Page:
Greg Aharonian’s Public Comments on the PTO’s Interim Guidelines for Patentable Subject Matter

June 17, 2006 Ray Chen / Linda Therkorn Office of the Deputy Commissioner of Patent Examination Policy

c/o Mail Stop Comments
P.O. Box 1450
Alexandria, VA 22313-1450

Dear Ray / Linda,

Your office is currently seeking comments on the "Interim Guidelines for Examination of Patent Applications for Patent Subject Matter".

One of the questions you ask is: "Is the distinction between physical transformation and data transformation appropriate in the context of the Patent Subject Matter Eligibility Interim Guidelines?"

My first comment is that this question is worded incorrectly. Something more appropriate would be:

– Is the distinction between physical transformation and data/information transformation appropriate in the context of the Patent Subject Matter eligibility Interim Guidelines? –

given that one standard definition of "information" is a "set of data".

To this latter question, and even the original question, the answer based on modern physics is "NO" – transforming data and transforming information is always a physical transformation, in light of information’s role as a fundamental physical quantity of modern physics.

Included in this mailing is a copy of a book for your reading, titled "Decoding the Universe: how the new science of information is explaining everything in the cosmos from our brains to black holes" by Charles Seife (Viking Press, 2006). It is an excellent introduction to the physics of information, and should help your Office relate the question you ask to developments in modern physics.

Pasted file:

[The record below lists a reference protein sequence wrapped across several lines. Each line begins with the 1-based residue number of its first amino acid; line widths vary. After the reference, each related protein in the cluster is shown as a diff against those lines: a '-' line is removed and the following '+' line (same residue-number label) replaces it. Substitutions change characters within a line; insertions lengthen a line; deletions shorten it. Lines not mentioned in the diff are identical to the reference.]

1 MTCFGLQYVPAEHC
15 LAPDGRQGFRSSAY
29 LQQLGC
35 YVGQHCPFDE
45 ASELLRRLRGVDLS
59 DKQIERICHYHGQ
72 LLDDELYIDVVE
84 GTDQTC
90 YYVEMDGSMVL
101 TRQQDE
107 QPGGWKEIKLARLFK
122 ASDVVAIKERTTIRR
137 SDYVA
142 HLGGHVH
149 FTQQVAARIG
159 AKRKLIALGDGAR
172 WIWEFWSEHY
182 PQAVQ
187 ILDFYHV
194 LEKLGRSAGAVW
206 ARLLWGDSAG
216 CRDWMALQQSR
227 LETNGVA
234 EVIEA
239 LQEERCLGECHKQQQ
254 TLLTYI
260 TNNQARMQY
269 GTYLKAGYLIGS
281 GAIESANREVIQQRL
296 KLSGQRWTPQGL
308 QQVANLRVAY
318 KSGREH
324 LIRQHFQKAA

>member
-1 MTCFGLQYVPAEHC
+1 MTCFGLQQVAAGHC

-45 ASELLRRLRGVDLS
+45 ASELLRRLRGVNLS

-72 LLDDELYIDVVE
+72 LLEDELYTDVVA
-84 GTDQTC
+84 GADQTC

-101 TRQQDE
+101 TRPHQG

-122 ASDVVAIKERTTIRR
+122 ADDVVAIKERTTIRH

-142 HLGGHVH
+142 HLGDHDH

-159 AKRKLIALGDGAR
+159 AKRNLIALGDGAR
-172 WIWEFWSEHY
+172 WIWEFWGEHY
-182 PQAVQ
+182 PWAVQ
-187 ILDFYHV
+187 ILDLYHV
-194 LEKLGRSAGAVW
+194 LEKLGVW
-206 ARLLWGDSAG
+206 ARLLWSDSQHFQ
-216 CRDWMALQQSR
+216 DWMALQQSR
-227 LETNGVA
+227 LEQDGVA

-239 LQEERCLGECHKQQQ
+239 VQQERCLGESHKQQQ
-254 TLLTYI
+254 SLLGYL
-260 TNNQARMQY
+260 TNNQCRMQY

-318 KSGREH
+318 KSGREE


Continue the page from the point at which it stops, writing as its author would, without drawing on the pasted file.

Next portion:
Information is physical. Transforming information is a physical transformation. Any other view is a denial of the science of modern physics, a science the patent system helps progress. There is no progress in denying any aspect of such science. If you have any questions, please contact me.

Thanks,

Greg Aharonian

8 thoughts on “Greg Aharonian’s Public Comments on the PTO’s Interim Guidelines for Patentable Subject Matter

  1. Jackson argues for a practical test of patent eligibility. Quite right. Europe has its “technical” test, about which Greg Aharonian is vitriolic, but which for the time being holds the ring. Europe’s civil law system of law, without binding precedent, allows 21 equal rank EPO Technical Boards of Appeal to advance the meaning of “technical” in an evolving “survival of the fittest” line of legal logic, where sound decisions are persuasive and poor decisions are ignored.

    Stand by for the upcoming English Court of Appeal case on “technical”, because England does have binding precedent. So, how Judge Robin Jacob decides patent eligibility will be read with more than a little interest.

  2. Jackson states, “I think that all of us in the patent field should step outside the box when we look at subject matter eligibility and help the patent system survive by trimming down the eligible subject matter to stuff that really warrants a patent.”